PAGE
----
**1c-2** - Sketching cubic and reciprocal graphs
**1e**(If you need help, try a table of values on your calculator, type the equation into Google or go to https://www.desmos.com/calculator) - Solving quadratic equations
**1b-3**

**Taking it Further**

If you enjoy a challenge or are thinking of taking Further Maths, try the following extension activity. It uses Maths that you will have encountered at GCSE.

**EXTENSION TASK: Two-way algebra**

Copy out the below table.

Each column and row has a property which an equation or inequality may or may not have. If an example has the properties of the corresponding row and column, then it can appear in that cell.

We have omitted some row and column headings, and some entries in cells. Can you complete the table? The missing headings are:

- Simultaneous Equations in x and y
- No real solutions
- Negative solutions only
- Equations in x

Here are some questions to think about (either once you have a solution or as you are working on it):

- Did you have any choice about where to put the missing row and column headings?
- Can you simplify any of your examples?
- Do all your examples require some ‘solving’ to check they fit the attributes of the cell? If not, can you make it so that they all do?
- If we required all the cells to contain quadratics, would it still be possible to fill all the cells?

**Solution**

A possible solution is given here:

https://undergroundmathematics.org/thinking-about-algebra/two-way-algebra/a-possible-solution

How similar is this to your own solution?

### Aim High – 1 July

**You should complete this section of tasks by Choices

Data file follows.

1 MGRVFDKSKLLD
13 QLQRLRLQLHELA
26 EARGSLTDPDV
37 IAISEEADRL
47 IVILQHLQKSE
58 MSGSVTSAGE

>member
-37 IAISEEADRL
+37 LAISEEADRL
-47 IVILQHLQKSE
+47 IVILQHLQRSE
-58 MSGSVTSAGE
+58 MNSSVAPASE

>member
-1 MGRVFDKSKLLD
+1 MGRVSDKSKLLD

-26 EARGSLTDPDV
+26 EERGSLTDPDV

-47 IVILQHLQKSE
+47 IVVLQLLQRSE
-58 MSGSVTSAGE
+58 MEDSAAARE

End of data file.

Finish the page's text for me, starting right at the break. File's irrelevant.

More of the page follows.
Day on 25 August.**

#### Introducing Mechanics

As part of the Mechanics section of the Applied Maths content, we will look at Newton’s Second Law of Motion:

*Force = Mass x Acceleration (F = ma)*

**TASK 1: **Watch the following video to see why it is almost
impossible to run the 100m in 9 seconds as a result of *F = ma.*

#### Practising your essential skills

**TASK 2**: Please complete the following worksheets in preparation for the A Level course, making sure you set out your working clearly, and then bring them with you to your first lesson. Your teachers are looking forward meeting you and seeing your work:

#### Taking it Further

If you enjoy a challenge, try the following extension activity. If you’re thinking of taking Further Maths, you should bring your answers to your first Further Maths lesson.

**Extension Task: Mega
Quadratic Equations**

1. There are six possible solutions to each of the following equations. Can you find them all?

2. Can you find some more Mega Quadratic Equations like these?

*If you need a hint to get started, consider what
numbers p and q work for this equation:
p ^{q} = 1*

*What value of q will work for any value of p?*

*What value of p will work for any value of q? What
other value of p will work for certain values of q?*

Solution

- Have you checked that any solutions you’ve found do definitely work by substituting into the original equation?
- Can you write out clear working for your solution to one of the problems showing what you did and why?
- Were you able to find more Mega Quadratic Equations?

Take a look at some of the solutions submitted by students here: